Oral Pathology

Oral pathology involves the method by which disorders and diseases of the lower jaw, neck, head and mouth are diagnosed and treated by oral surgeons and doctors. At Omaha Oral Surgery & Council Bluffs Oral Surgery, our physicians have an oral pathology specialty. This means they’re trained and experienced in diagnosing and treating many oral and facial diseases — including oral cancers.

If you ever notice any abnormalities in the textures or colors of your mouth, it could be a sign of disease, which means it’s important to see your oral surgeon or dentist for an exam and oral pathology review. The earlier oral diseases are diagnosed, the faster you can begin treatment and get on your way to recovery.

Even if you don’t notice any abnormalities at home, it’s still important to have an oral pathology review and cancer screening once a year. If you’re at a higher risk for oral cancer, then you should have these exams more often.

What Should You Expect From a Professional Oral Exam?

During the exam, you can expect your doctor to:

Do a visual screening — looking inside the mouth and on the tongue for any white patches, red patches or sores in the oral cavity.

Feel the tissues inside your mouth to check for any lumps or anything else that feels abnormal.

Take intraoral pictures of any abnormalities or lesions that are found.

If there are abnormalities, further testing may be done. This testing may include tissue removal, biopsy and other tests for diagnostic purposes.

If you require treatment, treatments will vary depending on the specific type of disease present. Our doctors who have an oral pathology specialty will address your unique needs to ensure your treatment plan offers the best possible results.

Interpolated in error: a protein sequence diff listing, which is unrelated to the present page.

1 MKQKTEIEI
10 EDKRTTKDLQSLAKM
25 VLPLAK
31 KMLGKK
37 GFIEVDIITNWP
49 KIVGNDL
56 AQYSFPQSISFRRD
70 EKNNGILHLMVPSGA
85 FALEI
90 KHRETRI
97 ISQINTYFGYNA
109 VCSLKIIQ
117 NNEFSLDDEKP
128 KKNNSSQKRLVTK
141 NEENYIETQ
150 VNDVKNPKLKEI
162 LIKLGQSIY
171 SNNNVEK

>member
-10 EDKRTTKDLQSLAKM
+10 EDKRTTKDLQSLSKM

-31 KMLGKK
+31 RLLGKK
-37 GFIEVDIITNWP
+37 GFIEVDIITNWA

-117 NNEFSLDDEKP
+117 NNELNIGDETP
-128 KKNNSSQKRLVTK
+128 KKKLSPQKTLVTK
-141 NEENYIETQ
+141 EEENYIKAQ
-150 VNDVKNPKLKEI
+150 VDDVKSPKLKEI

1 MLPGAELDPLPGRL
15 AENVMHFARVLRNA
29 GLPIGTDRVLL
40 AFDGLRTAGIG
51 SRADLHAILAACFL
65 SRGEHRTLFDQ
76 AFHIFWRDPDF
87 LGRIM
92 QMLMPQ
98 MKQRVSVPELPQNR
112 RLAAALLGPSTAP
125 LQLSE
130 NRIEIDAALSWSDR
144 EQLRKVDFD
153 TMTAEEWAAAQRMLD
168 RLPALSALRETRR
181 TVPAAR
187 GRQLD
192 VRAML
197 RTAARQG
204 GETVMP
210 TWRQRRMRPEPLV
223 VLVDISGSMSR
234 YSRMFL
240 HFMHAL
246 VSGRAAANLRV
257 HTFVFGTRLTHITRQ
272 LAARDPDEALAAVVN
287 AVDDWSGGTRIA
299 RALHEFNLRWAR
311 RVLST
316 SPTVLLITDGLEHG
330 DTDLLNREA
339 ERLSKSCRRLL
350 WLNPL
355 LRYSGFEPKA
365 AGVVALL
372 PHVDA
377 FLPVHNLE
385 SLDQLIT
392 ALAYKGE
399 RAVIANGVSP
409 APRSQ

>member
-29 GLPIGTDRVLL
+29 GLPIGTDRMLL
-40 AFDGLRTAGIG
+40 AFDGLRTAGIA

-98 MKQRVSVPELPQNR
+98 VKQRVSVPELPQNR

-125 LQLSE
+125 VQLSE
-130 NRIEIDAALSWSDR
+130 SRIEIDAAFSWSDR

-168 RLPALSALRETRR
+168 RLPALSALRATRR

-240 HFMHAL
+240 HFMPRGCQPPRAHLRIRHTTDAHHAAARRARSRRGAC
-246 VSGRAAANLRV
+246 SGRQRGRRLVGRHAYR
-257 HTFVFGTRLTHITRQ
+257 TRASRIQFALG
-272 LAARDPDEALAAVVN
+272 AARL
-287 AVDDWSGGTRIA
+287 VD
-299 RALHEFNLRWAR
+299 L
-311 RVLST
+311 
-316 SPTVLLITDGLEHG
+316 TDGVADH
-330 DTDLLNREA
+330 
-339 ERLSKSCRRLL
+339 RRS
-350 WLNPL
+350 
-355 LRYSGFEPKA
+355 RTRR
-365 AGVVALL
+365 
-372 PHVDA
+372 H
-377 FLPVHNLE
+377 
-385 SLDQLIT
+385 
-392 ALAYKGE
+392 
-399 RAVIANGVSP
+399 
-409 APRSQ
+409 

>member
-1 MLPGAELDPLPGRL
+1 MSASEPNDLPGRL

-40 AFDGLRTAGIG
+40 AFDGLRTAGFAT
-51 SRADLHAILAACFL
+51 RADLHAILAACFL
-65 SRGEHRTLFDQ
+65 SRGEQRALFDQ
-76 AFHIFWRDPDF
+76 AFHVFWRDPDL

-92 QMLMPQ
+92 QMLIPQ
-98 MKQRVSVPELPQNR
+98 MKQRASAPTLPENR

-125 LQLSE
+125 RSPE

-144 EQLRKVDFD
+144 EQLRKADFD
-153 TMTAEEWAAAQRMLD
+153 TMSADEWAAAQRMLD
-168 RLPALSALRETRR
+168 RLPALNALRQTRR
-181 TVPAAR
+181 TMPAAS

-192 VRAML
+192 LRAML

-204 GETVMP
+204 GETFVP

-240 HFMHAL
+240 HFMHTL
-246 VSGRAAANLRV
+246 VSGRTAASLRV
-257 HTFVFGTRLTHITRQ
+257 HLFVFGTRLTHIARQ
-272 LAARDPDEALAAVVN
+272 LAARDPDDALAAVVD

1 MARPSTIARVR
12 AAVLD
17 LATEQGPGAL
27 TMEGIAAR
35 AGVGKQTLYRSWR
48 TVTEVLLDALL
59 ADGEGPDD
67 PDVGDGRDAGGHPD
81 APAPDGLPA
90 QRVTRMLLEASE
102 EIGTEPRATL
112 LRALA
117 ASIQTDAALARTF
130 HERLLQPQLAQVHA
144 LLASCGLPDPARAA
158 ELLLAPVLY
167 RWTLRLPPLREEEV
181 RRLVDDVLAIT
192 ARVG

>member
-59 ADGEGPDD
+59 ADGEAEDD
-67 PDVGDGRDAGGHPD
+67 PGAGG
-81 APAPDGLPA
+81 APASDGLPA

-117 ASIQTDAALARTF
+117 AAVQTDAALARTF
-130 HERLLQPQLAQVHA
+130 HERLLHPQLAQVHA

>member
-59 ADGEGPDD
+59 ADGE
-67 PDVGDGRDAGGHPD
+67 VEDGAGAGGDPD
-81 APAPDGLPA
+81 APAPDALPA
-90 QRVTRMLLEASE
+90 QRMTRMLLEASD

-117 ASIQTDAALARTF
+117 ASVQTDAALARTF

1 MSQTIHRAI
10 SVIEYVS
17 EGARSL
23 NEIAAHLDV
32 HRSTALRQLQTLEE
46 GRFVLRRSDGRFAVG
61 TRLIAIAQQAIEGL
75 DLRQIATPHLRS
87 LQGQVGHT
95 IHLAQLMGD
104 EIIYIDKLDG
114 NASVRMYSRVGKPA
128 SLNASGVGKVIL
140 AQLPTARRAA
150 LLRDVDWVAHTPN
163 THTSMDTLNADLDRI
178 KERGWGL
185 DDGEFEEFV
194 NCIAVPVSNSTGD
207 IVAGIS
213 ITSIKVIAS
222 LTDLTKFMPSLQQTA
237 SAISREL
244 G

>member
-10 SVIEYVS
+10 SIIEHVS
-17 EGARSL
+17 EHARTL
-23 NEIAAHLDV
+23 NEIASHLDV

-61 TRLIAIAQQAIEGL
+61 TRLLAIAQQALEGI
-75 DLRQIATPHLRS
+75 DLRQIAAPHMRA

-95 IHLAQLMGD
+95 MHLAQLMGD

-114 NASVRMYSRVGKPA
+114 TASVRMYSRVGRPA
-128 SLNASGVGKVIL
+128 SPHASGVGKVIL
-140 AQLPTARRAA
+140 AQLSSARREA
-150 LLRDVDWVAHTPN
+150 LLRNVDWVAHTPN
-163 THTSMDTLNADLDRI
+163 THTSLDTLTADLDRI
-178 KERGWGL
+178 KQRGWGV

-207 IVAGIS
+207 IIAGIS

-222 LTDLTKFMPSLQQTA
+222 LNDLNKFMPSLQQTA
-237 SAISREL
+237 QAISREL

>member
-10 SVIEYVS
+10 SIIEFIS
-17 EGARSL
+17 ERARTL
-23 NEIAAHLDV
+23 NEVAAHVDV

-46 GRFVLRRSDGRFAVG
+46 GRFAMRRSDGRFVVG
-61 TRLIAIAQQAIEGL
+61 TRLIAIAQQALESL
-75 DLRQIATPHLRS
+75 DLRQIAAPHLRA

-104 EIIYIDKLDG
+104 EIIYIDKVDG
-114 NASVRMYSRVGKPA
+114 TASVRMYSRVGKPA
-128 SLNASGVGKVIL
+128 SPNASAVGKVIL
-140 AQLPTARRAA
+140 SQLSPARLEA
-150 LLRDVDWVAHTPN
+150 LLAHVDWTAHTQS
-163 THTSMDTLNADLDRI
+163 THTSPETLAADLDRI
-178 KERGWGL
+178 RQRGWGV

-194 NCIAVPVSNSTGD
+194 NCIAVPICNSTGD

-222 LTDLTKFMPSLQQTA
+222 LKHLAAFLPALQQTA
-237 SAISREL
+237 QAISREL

Monthly Self-Examinations

How to Perform a Self-Examination

According to the American Association of Oral and Maxillofacial Surgeons, it is recommended that everyone perform a self-examination for oral cancer once each month.

  1. Remove dentures.
  2. Check the inside of the lips and the front of the gums, feeling for any lumps.
  3. Tilt back your head and examine the roof of your mouth.
  4. Pull out your cheek to inspect the inside surface as well as the back of your gums.
  5. Pull out your tongue and check all of the surfaces.
  6. Feel both sides of your neck and under your lower jaw for lumps or enlarged lymph nodes.

What to Look for During a Self-Examination

  • White patches on the oral tissues (leukoplakia)
  • Red patches (erythroplakia)
  • Red and white patches (erythroleukoplakia)
  • Sores that fail to heal and bleed easily
  • Abnormal lumps or thickening of the oral tissues
  • Chronic sore throat or hoarseness
  • Difficulty chewing or swallowing
  • A lump or mass in the neck

Risk Factors for Oral Cancer

  • Using alcohol or tobacco together increases the risk of oral cancer by more than 15 times over the use of one or the other alone.
  • Being infected with the sexually transmitted HPV16 virus has been connected to risk of a certain subset of oral cancers.
  • Patients over age 40 have a higher prevalence of oral cancer, but the risk for people under age 40 has increased in recent years.
  • Extended exposure to the sun or tanning bed use increases the risk of lip cancer.

We're Here to Help

Whether you have questions about oral pathology or anything else, we're here to help. If you're experiencing any of the warning signs above, please schedule an oral examination. 

Give us a call where our specialists are happy to help you with any of your oral surgery needs.

Did You Know?

Everyone should perform an oral cancer self-exam each month. All you need is a bright light and a mirror.



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